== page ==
We stayed at Naomi’s bed & breakfast, Tanera, just a 10-minute walk from downtown Inverness. I can’t recommend Naomi’s place enough. The room was comfortable, with complimentary biscuits provided for our tea. Naomi was very sweet and helpful and the breakfast, which included freshly baked pastries, was more than even we could have eaten. I’d stay again in a heartbeat.
Day 2 in Inverness
Search for Nessie at Loch Ness
One of the top things to do in Inverness. Fill up on a hearty breakfast at your B&B and head out for some Nessie spotting. Although the city is a tourist destination specifically because of Loch Ness, the loch is surprisingly difficult to get to from downtown Inverness. You can take a bus, but be sure to check the time—you may be stuck there a couple hours early. No Uber/rideshare options. We ended up calling a taxi, which was a bit pricey but at least reliable.
We took the Jacobite tour of Loch Ness. The level of indulgence in conspiratorial murmurs about Nessie you get depends on your captain for the day. There is an optional stop at Urquart Castle, but to be honest, I think you can see most or all of it from the boat. No need to stop for an extra hour to look at some ruins. Chances are, you’ve seen castle ruins before.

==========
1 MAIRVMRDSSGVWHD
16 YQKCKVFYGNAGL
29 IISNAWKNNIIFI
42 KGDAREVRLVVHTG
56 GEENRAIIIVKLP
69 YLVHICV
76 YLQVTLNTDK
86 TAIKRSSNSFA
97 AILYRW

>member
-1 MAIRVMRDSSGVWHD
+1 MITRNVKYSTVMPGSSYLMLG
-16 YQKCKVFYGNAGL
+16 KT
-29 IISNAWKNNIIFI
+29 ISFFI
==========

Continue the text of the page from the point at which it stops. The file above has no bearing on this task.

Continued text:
If you’re feeling peckish while at or near Loch Ness, stop for a bite at the Dores Inn, which supposedly has the best food in that area.
Because we had time before we needed to catch our train back to Edinburgh, we decided to wait for the bus rather than take a taxi from the lake to Inverness. The bus schedule is unpredictable. Make sure you have a usable smartphone with you, because you can’t rely on the bus timetable posted in the gift shop. We were told the bus might stop or break down on its way, so we don’t know if it would even arrive as scheduled. There wasn’t an official stop at Loch Ness, but we were told if we stood on the side of the road and waved, the bus driver would see us and know to pull over for us. This ain’t the big city, folks. We nibbled on snacks while standing outside in the cold, waving at every bus that drove by, hoping that it was the right one. We felt a bit foolish but, in the end, found the right bus. It does take time, though, so if you’re in a hurry, have a backup plan (such as a taxi) ready to go.
Top things to do in Inverness
Admittedly, this guide is more like 28 or 30 hours’ worth of things to do in Inverness. I’d suggest leaving yourself the first day to explore downtown Inverness, staying in town for the night, and heading out to Loch Ness the next day. If you’re staying for a couple more days, you might venture out to Culloden Battlefield if you’re a history buff, or Clava Cairns if Outlander is your guilty pleasure.
More culinary travel in Scotland:
Is it “American” food? New York American, or comfort food American? Is the cuisine Asian, or “Asian-inspired”? And what about that fried chicken?
When thinking of Scottish food, you think haggis. But the food scene in Edinburgh has so much more to offer.
You can’t beat Buck a Shuck weekday happy hour at The White Horse in Edinburgh, where the oysters are a crowning achievement.